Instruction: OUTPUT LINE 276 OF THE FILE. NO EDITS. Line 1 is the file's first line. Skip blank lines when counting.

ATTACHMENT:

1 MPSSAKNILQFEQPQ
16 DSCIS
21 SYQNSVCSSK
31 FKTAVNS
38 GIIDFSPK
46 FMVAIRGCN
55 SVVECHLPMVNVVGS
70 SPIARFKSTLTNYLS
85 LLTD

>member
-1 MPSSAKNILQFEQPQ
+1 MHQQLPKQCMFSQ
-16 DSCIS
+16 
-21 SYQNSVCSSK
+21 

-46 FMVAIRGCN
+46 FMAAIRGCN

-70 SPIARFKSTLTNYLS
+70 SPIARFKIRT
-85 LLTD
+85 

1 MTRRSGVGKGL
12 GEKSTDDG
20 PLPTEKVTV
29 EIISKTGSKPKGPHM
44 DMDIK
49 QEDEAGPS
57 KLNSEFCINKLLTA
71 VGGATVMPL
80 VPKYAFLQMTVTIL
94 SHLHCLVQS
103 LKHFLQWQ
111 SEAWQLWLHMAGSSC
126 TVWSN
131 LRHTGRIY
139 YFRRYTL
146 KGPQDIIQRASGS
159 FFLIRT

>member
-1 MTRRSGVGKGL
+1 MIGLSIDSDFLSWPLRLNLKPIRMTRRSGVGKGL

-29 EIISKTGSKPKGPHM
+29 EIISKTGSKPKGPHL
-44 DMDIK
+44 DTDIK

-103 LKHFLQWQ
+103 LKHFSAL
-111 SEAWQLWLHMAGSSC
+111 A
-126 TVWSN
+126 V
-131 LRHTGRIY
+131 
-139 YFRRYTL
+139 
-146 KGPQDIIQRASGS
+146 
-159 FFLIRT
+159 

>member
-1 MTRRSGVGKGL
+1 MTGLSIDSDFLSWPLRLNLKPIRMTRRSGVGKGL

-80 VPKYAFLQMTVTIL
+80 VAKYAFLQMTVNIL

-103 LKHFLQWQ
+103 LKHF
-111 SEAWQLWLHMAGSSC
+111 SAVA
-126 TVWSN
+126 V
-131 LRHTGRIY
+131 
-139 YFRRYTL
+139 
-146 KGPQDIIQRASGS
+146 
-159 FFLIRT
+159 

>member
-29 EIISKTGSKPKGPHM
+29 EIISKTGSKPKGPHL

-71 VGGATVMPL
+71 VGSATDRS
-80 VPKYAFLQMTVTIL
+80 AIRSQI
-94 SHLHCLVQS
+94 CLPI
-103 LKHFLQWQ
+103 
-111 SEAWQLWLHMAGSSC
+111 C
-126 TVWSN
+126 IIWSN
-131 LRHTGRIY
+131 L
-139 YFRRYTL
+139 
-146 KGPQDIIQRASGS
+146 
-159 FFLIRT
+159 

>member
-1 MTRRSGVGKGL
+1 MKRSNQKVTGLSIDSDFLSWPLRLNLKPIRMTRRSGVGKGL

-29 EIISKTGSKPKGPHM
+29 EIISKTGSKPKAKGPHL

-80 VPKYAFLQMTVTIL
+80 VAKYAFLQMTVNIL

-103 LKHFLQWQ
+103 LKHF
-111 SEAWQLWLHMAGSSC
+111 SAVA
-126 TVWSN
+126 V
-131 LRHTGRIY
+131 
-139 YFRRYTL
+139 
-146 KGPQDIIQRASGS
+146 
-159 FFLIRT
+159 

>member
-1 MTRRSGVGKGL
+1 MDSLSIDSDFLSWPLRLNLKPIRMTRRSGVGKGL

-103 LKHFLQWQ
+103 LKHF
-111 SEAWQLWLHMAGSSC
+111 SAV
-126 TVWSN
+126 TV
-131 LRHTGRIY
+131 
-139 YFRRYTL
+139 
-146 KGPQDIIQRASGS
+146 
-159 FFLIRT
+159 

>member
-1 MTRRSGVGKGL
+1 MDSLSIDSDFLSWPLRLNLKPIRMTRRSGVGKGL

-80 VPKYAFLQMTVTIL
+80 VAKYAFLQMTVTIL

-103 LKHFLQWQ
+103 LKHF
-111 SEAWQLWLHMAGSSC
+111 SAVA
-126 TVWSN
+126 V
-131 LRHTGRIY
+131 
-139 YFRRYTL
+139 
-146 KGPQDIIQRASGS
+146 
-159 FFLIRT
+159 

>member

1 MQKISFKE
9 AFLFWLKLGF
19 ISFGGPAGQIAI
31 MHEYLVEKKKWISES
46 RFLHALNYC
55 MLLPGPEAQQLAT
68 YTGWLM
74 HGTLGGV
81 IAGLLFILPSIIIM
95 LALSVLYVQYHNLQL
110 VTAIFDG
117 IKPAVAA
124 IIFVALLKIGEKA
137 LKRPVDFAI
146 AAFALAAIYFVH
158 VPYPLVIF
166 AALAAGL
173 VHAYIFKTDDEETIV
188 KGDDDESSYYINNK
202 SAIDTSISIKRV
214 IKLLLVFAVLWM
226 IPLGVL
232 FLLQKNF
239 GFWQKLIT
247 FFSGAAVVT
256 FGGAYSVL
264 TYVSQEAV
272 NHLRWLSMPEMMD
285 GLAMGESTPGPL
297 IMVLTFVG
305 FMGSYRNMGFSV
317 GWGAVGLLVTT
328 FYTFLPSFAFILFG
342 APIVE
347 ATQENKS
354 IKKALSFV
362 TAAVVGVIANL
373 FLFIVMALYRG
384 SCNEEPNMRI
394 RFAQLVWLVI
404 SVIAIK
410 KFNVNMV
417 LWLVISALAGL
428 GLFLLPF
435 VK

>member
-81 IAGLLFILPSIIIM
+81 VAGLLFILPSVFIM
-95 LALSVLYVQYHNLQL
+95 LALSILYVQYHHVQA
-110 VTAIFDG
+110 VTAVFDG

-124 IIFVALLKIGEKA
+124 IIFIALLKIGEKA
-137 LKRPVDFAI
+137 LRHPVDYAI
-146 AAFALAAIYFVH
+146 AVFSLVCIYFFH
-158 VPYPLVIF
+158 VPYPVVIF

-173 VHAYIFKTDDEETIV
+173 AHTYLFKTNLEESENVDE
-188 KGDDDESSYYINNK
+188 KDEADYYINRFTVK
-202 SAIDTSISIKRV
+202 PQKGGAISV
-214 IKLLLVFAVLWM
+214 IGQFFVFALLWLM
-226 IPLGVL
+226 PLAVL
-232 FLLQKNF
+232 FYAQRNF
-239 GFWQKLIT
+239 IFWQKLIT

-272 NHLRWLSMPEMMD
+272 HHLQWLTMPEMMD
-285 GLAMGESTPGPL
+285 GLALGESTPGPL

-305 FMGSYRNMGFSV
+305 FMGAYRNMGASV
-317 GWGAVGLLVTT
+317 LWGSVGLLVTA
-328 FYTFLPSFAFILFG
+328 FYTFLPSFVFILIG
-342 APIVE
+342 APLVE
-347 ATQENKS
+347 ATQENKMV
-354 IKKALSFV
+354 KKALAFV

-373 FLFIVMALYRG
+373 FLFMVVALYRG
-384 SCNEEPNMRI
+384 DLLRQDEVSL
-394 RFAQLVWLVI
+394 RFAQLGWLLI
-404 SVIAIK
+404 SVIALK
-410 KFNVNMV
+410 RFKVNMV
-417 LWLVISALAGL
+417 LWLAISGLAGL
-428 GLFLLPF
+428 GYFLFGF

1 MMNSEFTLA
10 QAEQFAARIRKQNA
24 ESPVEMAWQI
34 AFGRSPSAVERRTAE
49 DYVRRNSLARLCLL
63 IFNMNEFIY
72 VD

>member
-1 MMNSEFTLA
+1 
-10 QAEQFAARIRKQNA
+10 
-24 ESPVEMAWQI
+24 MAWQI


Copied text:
+10 